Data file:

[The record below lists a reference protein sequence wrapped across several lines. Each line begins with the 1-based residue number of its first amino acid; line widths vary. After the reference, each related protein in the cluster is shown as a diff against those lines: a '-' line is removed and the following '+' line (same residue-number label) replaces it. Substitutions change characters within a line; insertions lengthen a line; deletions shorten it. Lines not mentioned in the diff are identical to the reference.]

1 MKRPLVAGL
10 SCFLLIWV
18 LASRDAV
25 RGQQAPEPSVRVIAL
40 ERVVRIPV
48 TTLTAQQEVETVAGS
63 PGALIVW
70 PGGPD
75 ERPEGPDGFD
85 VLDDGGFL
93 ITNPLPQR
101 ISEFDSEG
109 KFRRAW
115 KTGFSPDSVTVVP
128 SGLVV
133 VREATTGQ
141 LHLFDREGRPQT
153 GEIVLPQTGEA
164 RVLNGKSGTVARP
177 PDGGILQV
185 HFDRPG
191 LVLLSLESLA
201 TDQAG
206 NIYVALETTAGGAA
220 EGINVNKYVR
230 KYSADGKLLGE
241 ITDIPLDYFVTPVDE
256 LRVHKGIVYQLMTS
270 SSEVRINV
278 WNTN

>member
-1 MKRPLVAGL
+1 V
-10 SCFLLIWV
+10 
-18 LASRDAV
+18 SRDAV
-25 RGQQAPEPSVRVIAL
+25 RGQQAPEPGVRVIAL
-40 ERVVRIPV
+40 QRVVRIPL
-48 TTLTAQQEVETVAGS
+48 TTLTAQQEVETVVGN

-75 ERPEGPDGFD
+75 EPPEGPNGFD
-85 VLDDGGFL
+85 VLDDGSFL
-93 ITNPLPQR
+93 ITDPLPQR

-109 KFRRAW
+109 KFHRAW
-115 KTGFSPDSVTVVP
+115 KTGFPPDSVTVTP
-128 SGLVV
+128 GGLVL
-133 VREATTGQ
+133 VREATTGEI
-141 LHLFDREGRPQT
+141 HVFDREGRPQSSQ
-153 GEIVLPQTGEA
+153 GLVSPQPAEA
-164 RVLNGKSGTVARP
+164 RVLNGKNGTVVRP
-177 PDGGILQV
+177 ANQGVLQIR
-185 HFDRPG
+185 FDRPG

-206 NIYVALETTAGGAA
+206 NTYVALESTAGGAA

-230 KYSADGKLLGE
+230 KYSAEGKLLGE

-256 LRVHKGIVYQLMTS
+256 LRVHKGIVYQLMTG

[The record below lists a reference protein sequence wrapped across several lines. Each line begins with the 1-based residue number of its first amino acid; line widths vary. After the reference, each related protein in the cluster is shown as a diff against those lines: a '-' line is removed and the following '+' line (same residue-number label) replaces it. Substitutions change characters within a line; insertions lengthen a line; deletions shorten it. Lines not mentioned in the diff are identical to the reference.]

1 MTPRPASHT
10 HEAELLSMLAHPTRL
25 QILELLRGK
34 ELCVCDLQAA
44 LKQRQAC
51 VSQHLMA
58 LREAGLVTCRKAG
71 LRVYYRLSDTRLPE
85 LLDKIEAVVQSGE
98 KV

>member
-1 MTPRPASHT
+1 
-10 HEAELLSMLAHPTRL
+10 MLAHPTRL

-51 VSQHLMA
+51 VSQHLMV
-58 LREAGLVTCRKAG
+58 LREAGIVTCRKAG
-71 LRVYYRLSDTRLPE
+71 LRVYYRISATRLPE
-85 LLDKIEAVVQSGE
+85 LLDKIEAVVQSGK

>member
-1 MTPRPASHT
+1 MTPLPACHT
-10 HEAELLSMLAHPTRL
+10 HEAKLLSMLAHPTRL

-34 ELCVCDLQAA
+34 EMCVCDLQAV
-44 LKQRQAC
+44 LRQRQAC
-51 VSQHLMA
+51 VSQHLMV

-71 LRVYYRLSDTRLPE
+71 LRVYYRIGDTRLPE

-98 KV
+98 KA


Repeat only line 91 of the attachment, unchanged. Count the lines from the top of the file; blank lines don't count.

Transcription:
-51 VSQHLMA